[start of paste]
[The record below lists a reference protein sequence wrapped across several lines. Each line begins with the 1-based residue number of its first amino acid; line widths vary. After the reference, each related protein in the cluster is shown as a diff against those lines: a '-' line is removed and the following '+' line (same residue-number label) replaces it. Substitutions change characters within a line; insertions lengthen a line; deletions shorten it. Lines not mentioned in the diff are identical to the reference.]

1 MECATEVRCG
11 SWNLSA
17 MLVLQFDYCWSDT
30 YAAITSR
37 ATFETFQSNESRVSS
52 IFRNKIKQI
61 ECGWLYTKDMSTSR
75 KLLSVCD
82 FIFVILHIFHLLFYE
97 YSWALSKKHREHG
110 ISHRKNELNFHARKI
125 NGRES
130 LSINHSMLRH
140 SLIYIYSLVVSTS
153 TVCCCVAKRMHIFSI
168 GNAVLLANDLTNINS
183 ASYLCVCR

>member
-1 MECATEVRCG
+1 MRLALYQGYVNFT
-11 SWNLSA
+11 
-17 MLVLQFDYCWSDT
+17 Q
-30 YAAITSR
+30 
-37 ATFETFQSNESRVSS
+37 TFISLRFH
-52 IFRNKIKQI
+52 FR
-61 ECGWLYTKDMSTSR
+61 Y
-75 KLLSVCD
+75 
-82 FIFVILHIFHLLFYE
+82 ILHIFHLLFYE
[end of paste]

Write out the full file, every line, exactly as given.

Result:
[The record below lists a reference protein sequence wrapped across several lines. Each line begins with the 1-based residue number of its first amino acid; line widths vary. After the reference, each related protein in the cluster is shown as a diff against those lines: a '-' line is removed and the following '+' line (same residue-number label) replaces it. Substitutions change characters within a line; insertions lengthen a line; deletions shorten it. Lines not mentioned in the diff are identical to the reference.]

1 MECATEVRCG
11 SWNLSA
17 MLVLQFDYCWSDT
30 YAAITSR
37 ATFETFQSNESRVSS
52 IFRNKIKQI
61 ECGWLYTKDMSTSR
75 KLLSVCD
82 FIFVILHIFHLLFYE
97 YSWALSKKHREHG
110 ISHRKNELNFHARKI
125 NGRES
130 LSINHSMLRH
140 SLIYIYSLVVSTS
153 TVCCCVAKRMHIFSI
168 GNAVLLANDLTNINS
183 ASYLCVCR

>member
-1 MECATEVRCG
+1 MRLALYQGYVNFT
-11 SWNLSA
+11 
-17 MLVLQFDYCWSDT
+17 Q
-30 YAAITSR
+30 
-37 ATFETFQSNESRVSS
+37 TFISLRFH
-52 IFRNKIKQI
+52 FR
-61 ECGWLYTKDMSTSR
+61 Y
-75 KLLSVCD
+75 
-82 FIFVILHIFHLLFYE
+82 ILHIFHLLFYE